Category Archives: Around Town

Personal posts — some social justice (Not in Our Town), some faith-related (Princeton United Methodist Church), some I-can’t-keep-from-writing-this

Swimming upstream in the workplace

At the time, I didn’t notice it, how hard it was. In the ’60s and ’70s, we moms didn’t even think of having it “all” or “leaning in.” We thought we were lucky to have a smidgen. We were swimming ‘in the water.”

Then I read Tom Watson’s account of how the Watson dynasty built IBM  (“Father, Son & Company..”)  and I came across my old yellowed copy of a Rockefeller funded book project to encourage women to enter the workforce entitled (get ready) “How to go to work when your husband is against it, your children aren’t old enough, and there’s nothing you can do anyhow.”

You may have my copy of the latter. It was put out by Catalyst, founded in 1961 to make workplaces better for women. That was the year I graduated from college and — newly married and out of the workforce — I had NO idea how hard things were for women.

Watson’s book is a good read. But if somebody like Watson had published his autobiography in the ’70s, I might have recognized how badly the deck was stacked against women.  Everywhere where you  might think Watson would refer to “they,” “employees,” “managers,” whatever term — he uses the pronoun MEN. There simply weren’t any women in his ken. All men. 

That was the way it was, then. It was ordinary. When my husband went to a summer training program at IBM, the class picture had two women and 30 men.  It was in the water.

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Artist as Serene Warrior: Makoto Fujimura

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Makoto Fujimura. Photo by Andrew Kim

“Art helps you put your guard down. Artists are amazing warriors, says Kate Shin, owner of Waterfall Mansion and Gallery, in a video about Makoto Fujimura, an artist and an evangelical Christian who has a studio in Princeton. “The Holy Spirit was speaking through this painting.”

I was alerted to his work — why had I not heard of it before? — by an article in Pasadena Now that previewed a talk by Fujimura in a church setting. It had special meaning because June is when the Christian Church celebrates the Holy Spirit with Pentecost Sunday and Trinity Sunday. It’s exciting to me that a Japanese artist links the message of Christ to a many-layered art form, Nihonga.

Nihonga involves pulverizing minerals to turn them into pigments, used in many layers, each taking a long time to dry. It is a slow process, and a spiritual one. In this inspiring video, Fujimura says:  “All of us are pulverized in some way as we are made beautiful…in experiences that challenge us. Beauty through brokenness that is captured in the surface of Nihonga.

Fujimura’s book, Culture Care: Reconnecting with Beauty for our Common Lifeissues “a call to cultural stewardship, in which we become generative and feed our culture’s soul with beauty, creativity, and generosity.” In 2017 he illustrated the Four Holy Gospels, honoring the 400th anniversary of the King James Version of the Bible. Follow him on Facebook here. Read excerpts from his book Silence and Beauty here.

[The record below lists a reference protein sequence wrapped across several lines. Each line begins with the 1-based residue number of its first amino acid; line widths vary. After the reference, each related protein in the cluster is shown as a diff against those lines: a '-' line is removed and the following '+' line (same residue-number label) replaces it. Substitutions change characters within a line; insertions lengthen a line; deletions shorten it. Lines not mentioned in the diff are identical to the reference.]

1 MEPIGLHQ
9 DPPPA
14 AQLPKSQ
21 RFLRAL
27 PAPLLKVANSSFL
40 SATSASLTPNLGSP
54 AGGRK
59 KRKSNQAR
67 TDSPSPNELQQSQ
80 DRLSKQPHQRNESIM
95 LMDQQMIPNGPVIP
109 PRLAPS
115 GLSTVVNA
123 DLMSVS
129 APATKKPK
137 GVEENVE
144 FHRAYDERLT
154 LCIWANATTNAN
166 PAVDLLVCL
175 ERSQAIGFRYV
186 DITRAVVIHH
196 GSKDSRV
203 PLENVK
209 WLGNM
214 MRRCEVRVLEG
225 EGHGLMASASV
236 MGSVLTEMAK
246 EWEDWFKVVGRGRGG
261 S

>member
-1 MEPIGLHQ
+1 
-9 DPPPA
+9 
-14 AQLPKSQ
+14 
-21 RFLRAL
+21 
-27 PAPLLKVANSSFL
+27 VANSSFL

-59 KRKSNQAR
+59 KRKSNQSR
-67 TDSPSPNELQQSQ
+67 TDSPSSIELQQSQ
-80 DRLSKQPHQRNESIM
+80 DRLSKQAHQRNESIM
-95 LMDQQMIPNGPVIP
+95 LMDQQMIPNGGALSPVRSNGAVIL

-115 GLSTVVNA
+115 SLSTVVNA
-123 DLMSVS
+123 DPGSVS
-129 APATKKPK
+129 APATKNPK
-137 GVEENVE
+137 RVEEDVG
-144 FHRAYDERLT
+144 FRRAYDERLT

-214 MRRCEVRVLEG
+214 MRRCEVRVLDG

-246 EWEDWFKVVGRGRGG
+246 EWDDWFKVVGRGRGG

David Brooks, in a New York Times column, compares Nihonga to Kairos time, qualitative rather than quantitative. “When you’re with beauty, in art or in nature, you tend to move at Kairos time — slowly, serenely but thickly.” Slow and serene? That’s not how I am, it’s how I yearn to be.

 

Waking up to racism at reunions

 

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Beyond the beer bracelets and the colorful jackets, the organizers of Princeton Alumni Reunions have included some displays and events that explain the history of white supremacy — the political, economic, and cultural system that manipulates and pits all races and ethnicities against each other.

On view today at the Frist Campus Center is the photographic story of James Johnson.  This is a somewhat positive story about a formerly enslaved man who worked at the university, in various capacities including as an entrepreneur selling snacks, from 1843 to 1902. A Princeton woman paid to keep from having him returned to his former owner. (He repaid the debt).

PTI

Until 5 p.m. today, on the south lawn of East Pyne Hall,  experience a solitary confinement cell in an exhibit organized by the New Jim Crow of Trenton and Princeton. This exhibit, also, has a positive spin. It is co-sponsored by the Class of 1994 and the admirable Prison Teaching Initiative (PTI).  PTI offers a panel on Friday, May 31, at 2:30 p.m. in the Andlinger Center. 

PUAMOSE_30941In the Art Museum, now and until July 7, resonate with the problems of immigrants at the border in an exhibit: Miracles at the Border, 

 

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You may have noticed odd stones in the sidewalk on campus. They are part of the (In)Visible Princeton Walking Tours, five self-guided tours on your cell phone covering the experience of minorities (African-Americans, Women, and Asian-Americans) as well as standard Tiger traditions. Download and take any tour anytime.